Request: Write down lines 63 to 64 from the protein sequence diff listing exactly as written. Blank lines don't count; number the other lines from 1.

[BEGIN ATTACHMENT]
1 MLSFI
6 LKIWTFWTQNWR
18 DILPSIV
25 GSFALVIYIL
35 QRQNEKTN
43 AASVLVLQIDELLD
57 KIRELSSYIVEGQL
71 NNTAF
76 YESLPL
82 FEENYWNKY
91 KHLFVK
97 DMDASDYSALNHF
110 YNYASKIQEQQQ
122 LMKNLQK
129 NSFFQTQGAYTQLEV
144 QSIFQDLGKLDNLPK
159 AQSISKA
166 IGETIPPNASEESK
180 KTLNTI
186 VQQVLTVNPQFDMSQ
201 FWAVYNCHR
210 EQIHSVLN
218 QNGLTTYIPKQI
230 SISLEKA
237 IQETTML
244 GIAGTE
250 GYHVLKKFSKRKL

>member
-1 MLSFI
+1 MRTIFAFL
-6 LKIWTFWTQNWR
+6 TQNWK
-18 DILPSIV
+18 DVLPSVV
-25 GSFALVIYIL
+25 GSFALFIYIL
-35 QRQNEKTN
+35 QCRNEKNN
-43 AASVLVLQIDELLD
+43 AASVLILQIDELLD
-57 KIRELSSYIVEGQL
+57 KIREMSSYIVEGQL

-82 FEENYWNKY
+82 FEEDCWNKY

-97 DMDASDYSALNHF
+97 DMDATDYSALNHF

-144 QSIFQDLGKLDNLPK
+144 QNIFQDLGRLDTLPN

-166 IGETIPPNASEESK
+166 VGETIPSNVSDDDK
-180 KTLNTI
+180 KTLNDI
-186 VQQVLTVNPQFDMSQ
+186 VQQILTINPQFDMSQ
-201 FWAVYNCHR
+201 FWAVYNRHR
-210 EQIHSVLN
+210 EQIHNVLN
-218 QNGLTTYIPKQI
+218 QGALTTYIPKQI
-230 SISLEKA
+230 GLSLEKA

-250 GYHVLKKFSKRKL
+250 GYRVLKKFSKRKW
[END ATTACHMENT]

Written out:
-250 GYHVLKKFSKRKL
+250 GYRVLKKFSKRKW